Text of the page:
Fix Any CD.... With Peanut Butter!





Introduction: Fix Any CD.... With Peanut Butter!

About: I'm just another guy that likes to make stuff and share what I do, that's all. I make instructables every now and again just for fun.

Have an old, scratched up CD that won't play anymore? That CD probably held many memories for you, and you wish you were able to play it, if only it wasn't so scratched up...

But now you can re-live those memories using the magic of peanut butter! Don't spend five bucks on "Scratch out" that only makes things worse, when you can fix your scratched up CD's George Washington Carver style!

Step 1: What You Need...

As the title of this instructable suggests, you really only need one thing:


But If you want to get technical, then here's a detailed list...

Peanut butter
You need only one tablespoon of peanut butter. Please, use common sense and DON'T use chunky peanut butter. Please.

Scrubbing utencil
You also need some way of rubbing the peanut butter. Use napkins, paper towels, polishing cloth(it's reccomended you don't use a good one), or even your fingers.

Now, most CD warnings say to not submerge the disk in water. But you need SOME way of getting that peanut butter off, right? Besides, we're not "submerging", we're "washing".

I used water to get it off, and it worked fine.

Step 2: Start the Cleanest Mess You'll Ever Have!

This step is really messy. I advise you have some way of cleaning up messy stuff nearby.

Now, take the peanut butter and start scrubbing it into the CD using small, circular patterns. It's awkward, I know, but in the end, it all works out.

Continue scrubbing for about two minutes, then wash off the peanut butter. Make sure you have as much of it off as possible, because you don't want a peanut-butter and Walkman (or playstation) Sandwich.

Step 3: Finish Up, Clean Up, and Play!

Now, once you have all the peanut butter off, dry your cd and put it in it's respective player. It should work fine, and most of the scratches will be gone, however, minor scratches will still be visible, but won't hinder it's performance.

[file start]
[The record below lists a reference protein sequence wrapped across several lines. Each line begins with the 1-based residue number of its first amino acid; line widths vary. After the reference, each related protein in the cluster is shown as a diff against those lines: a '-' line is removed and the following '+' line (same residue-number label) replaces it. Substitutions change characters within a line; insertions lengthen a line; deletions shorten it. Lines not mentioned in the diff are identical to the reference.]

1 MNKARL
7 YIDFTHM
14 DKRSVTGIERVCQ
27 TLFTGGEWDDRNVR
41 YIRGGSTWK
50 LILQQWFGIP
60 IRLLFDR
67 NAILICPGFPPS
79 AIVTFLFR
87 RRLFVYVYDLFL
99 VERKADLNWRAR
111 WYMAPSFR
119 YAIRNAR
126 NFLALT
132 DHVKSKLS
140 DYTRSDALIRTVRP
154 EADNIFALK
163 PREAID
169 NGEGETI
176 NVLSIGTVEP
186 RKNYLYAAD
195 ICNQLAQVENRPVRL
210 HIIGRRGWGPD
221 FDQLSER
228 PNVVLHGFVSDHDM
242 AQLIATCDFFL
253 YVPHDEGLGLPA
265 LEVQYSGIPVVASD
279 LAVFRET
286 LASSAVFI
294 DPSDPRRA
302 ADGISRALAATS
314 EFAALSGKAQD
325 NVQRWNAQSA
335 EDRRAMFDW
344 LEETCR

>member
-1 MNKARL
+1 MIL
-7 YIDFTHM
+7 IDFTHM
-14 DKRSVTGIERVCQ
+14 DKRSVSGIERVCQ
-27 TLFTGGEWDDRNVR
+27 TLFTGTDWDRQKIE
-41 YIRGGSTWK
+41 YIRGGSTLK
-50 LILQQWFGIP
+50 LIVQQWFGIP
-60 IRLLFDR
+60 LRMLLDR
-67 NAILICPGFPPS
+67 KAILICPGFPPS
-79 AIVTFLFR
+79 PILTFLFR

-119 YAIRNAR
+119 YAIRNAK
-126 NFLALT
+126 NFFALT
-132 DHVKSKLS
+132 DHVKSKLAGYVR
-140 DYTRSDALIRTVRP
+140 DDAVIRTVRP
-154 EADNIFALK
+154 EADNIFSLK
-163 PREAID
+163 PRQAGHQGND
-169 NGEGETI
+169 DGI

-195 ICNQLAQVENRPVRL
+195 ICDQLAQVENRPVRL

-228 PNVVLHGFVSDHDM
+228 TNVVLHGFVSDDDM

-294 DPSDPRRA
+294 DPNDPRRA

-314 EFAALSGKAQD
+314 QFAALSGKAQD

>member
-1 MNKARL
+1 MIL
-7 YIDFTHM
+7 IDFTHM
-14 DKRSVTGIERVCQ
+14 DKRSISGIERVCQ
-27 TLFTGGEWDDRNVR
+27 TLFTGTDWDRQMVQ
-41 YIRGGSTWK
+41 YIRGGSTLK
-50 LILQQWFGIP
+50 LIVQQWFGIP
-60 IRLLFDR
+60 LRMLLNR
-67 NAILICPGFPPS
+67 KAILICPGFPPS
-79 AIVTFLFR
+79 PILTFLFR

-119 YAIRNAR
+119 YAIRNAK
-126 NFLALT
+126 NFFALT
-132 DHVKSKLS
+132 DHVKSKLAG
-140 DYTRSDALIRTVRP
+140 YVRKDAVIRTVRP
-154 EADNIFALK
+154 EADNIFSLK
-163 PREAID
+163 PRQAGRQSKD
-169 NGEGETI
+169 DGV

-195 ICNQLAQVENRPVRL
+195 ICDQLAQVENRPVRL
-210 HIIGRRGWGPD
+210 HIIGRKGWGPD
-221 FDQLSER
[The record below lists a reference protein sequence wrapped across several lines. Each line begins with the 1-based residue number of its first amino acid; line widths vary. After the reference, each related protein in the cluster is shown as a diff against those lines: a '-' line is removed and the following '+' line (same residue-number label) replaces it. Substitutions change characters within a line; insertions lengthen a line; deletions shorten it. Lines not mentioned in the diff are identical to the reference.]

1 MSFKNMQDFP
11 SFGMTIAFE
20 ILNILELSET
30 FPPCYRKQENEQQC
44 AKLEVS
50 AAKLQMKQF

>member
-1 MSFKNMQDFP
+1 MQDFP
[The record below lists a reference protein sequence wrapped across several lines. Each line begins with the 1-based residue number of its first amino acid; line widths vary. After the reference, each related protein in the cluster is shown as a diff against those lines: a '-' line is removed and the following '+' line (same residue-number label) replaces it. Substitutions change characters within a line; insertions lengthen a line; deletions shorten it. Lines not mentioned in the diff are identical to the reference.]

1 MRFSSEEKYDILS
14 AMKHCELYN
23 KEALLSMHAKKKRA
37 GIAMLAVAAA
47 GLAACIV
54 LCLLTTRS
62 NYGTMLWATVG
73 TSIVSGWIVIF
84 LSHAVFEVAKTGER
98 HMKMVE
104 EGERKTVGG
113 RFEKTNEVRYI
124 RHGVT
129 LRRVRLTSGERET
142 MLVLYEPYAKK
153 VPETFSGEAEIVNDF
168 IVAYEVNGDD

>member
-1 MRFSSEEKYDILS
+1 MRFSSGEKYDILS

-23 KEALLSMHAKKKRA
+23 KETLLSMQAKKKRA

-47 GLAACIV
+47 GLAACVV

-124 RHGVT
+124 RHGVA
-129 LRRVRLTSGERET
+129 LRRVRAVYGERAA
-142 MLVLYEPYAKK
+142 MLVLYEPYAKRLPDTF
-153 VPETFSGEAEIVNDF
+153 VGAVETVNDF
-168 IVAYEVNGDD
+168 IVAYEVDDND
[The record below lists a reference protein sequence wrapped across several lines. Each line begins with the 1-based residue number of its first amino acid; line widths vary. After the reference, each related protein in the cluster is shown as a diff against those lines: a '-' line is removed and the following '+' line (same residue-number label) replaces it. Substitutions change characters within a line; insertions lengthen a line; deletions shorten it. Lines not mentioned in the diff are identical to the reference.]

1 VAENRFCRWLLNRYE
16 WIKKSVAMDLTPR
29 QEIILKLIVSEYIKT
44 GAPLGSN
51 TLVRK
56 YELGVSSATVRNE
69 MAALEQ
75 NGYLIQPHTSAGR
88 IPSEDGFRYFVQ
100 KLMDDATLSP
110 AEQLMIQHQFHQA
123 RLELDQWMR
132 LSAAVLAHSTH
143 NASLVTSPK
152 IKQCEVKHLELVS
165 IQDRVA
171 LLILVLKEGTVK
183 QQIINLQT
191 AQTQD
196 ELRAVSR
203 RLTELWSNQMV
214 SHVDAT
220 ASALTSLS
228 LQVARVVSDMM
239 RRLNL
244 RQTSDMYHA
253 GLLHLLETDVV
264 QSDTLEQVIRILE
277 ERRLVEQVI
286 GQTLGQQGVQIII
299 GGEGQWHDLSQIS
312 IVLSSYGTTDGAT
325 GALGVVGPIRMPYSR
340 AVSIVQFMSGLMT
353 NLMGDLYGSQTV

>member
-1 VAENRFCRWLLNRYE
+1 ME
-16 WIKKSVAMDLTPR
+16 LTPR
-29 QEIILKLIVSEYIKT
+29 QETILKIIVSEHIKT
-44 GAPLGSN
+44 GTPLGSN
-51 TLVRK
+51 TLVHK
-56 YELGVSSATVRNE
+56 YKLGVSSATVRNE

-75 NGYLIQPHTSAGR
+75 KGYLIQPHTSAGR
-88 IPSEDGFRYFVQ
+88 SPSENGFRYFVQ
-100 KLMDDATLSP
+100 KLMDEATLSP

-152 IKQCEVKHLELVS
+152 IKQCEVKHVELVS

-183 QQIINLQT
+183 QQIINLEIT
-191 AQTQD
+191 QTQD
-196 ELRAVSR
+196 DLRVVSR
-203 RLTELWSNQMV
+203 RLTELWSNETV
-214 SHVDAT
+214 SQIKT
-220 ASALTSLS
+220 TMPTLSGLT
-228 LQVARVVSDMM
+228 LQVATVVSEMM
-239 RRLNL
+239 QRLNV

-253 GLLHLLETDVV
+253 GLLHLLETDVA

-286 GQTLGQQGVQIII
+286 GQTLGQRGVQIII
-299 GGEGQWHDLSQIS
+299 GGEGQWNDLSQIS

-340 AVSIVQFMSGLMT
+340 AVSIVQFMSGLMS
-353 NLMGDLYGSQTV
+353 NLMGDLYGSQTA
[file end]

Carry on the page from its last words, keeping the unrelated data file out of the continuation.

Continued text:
I hope this helps! If you have any questions, please leave a comment below and I'll be happy to help. :)



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    75 Discussions

    I would guess this only works on light to medium scratches. I've got a few Joe Satriani CD's I'm going to try this on. Then on to a LOTR DVD.

    im a fake faze member look a my name why do you think im really with faze im faze fake im a fake member

    Im Done this actualy worked

    Does it work on DVD's

    it don't work this is stupid like really it is

    i hope this works

    Older ps2 games are blue but most ps2 games are silver along with ps3

    lol, actually, ps1 has multiple colors. black just came out as a "special" disk. nothing special about it. ps2 was ABLE to read blue disks, but you needed the newer model of ps2. they had normal disks usually. ps3 is the same

    you don't need the newer model of ps2 to read blue discs i have an old ps2 "phat" that reads blue discs just fine

    1. I didn't even know that the colors made a difference
    2. my friends ps2 off of ebay won't play a blue disk, maybe is is just bad... don't know...